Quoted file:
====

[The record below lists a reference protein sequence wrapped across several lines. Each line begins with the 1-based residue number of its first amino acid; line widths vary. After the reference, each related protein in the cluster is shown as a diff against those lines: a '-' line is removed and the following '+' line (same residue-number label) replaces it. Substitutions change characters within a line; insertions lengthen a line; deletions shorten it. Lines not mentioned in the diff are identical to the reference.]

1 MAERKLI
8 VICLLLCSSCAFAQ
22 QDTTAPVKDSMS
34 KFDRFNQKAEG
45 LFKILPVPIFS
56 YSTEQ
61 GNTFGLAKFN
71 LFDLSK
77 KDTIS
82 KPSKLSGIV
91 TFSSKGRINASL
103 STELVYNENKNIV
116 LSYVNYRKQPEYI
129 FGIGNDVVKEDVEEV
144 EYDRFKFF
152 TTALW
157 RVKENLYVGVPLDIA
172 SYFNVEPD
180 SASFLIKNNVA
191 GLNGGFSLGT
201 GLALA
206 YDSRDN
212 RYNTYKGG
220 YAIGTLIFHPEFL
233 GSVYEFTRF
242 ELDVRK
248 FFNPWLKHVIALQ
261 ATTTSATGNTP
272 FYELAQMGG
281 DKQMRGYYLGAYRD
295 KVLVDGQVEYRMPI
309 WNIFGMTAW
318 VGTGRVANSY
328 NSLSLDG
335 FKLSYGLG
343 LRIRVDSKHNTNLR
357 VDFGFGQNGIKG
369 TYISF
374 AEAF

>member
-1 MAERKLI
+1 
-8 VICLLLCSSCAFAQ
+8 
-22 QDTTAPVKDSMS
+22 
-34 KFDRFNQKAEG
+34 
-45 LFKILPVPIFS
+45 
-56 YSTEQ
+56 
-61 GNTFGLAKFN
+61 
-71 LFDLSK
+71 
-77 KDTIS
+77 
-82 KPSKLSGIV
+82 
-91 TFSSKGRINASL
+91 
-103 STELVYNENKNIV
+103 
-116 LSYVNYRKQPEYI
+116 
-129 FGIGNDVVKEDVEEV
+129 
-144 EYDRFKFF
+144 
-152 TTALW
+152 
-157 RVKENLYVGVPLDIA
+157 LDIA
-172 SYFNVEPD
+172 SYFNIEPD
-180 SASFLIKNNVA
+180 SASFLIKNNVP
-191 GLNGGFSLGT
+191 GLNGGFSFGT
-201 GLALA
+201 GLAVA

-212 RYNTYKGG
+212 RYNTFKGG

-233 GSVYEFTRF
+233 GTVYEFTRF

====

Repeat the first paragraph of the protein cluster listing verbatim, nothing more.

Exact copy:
[The record below lists a reference protein sequence wrapped across several lines. Each line begins with the 1-based residue number of its first amino acid; line widths vary. After the reference, each related protein in the cluster is shown as a diff against those lines: a '-' line is removed and the following '+' line (same residue-number label) replaces it. Substitutions change characters within a line; insertions lengthen a line; deletions shorten it. Lines not mentioned in the diff are identical to the reference.]